As a matter of timing, it was odd: Last week, the New York Times attached a lumpy correction to a story about the political dynamics of President Trump’s various proclamations on Russian meddling in the 2016 presidential election. The story highlighted the president’s various “asterisks, wisecracks, caveats or obfuscation” about Russian cyberattacks, and made a reference to the consensus among “17 intelligence agencies” about Russian interference.
Here’s the text:
Correction: June 29, 2017
A White House Memo article on Monday about President Trump’s deflections and denials about Russia referred incorrectly to the source of an intelligence assessment that said Russia orchestrated hacking attacks during last year’s presidential election. The assessment was made by four intelligence agencies — the Office of the Director of National Intelligence, the Central Intelligence Agency, the Federal Bureau of Investigation and the National Security Agency. The assessment was not approved by all 17 organizations in the American intelligence community.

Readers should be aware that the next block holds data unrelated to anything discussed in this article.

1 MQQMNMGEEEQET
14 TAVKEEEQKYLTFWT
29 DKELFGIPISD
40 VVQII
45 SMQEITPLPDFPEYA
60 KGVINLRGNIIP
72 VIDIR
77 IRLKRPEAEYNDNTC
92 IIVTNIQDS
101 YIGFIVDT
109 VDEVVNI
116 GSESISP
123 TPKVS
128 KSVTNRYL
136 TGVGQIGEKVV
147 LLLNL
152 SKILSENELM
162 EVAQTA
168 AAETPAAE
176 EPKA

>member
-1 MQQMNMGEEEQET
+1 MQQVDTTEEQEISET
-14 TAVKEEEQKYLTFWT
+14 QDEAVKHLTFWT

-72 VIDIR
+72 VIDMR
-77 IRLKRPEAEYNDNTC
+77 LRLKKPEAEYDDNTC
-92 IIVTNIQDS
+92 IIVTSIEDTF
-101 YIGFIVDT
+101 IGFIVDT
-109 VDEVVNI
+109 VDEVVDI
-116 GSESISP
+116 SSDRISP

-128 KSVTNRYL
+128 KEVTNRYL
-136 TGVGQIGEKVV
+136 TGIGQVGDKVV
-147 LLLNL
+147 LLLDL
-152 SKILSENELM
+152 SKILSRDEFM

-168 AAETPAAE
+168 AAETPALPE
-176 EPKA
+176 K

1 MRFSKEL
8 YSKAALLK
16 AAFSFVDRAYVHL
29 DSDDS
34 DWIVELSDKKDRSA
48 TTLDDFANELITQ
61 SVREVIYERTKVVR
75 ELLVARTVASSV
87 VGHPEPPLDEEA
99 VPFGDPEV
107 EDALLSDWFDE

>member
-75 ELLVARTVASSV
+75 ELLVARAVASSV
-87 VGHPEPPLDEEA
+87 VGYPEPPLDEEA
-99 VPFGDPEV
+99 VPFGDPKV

News organizations had been repeating that “17 intelligence agencies” line for months and months, with no corrections in sight. Why was the New York Times issuing a correction all of a sudden? And why did the Associated Press add a clarification one day later? Who asked for it? The New York Times declined to comment beyond the correction. The Office of the Director of National Intelligence also declined to comment on the record.